Multi-Touch Trackpad is one of the best things about Apple MacBooks. Majority of the Mac users find it difficult to go around the macOS operating system without trackpad gestures. And those who’ve been using the trackpad gestures swear by it. Check out some of the useful Multi-Touch Trackpad gestures you can use on your MacBook to improve your productivity.
Apple introduced its highly successful Force Touch into Mac’s trackpad in 2015. The trackpad on the Mac is now a single layer, meaning the trackpad actually doesn’t go down when you press. The haptic engine underneath it understands how hard the user is pressing, and then reacts to the press. With the new technology, Apple incorporated even more gestures into the macOS operating system.
You may know one or two gestures, like scrolling with two fingers or zooming in with a two-finger pinch, but there’s a plethora of little-known swipes and taps that can unlock extra functionality on your Mac. Check out our top fifteen MacBook Force Touch Trackpad gestures to use.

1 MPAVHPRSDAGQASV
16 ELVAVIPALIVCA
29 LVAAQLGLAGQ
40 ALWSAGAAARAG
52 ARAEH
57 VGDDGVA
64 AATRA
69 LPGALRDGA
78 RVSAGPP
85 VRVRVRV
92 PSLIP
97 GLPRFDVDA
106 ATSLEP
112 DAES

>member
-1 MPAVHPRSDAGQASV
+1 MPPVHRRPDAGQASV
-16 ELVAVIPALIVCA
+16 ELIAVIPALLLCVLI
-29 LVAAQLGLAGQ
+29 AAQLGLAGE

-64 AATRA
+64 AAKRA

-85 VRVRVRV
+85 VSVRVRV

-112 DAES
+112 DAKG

1. App Exposé
The App Exposé is one of the all-time favorite gestures among many macOS users. While macOS does have a bare minimum window management system, this gesture helps when you have multiple Chrome windows open. Swiping down with four fingers invokes App Exposé, which lets you view all the open windows of an app side by side on your screen.
2. Move Windows Easily
Moving windows in macOS is a cumbersome task. This gesture letse you easily move any window around your desktop. Place the mouse pointer at the top of a window, and now using three fingers, swipe the direction you want the window to move.
3. Show Desktop
There’s always this situation when you have many windows open at one time, and you want to attach that one file from your desktop into the Mail. This is where this gesture helps. Pinching your thumb and three-finger apart on your Mac’s trackpad moves all the windows to the side, revealing the desktop. And now you can easily attach that one file to your Mail.
4. Open/Close Notification Center